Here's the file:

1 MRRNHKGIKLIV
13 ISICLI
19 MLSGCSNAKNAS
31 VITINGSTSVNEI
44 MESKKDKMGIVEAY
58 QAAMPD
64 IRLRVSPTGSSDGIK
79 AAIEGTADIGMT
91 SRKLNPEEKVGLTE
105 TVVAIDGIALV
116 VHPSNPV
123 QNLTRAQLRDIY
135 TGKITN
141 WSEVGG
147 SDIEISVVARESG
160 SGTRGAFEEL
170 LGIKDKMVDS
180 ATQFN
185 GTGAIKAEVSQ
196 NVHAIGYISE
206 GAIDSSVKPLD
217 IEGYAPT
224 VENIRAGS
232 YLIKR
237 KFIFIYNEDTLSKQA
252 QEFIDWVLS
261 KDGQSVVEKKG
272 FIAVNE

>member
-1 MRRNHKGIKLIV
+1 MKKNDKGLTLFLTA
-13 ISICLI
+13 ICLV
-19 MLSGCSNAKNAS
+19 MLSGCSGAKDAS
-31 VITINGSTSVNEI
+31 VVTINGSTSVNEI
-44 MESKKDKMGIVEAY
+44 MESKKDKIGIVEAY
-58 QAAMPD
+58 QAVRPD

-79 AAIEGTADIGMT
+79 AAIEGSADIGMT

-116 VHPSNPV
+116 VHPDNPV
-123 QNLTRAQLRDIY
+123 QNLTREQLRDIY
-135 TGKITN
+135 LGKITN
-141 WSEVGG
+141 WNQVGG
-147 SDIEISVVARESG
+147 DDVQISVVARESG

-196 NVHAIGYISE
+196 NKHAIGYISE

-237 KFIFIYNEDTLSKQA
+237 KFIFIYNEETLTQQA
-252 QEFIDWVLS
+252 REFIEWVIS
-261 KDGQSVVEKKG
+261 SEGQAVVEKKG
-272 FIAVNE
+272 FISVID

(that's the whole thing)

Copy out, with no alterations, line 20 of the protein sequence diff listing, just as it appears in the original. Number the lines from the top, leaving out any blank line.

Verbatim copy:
196 NVHAIGYISE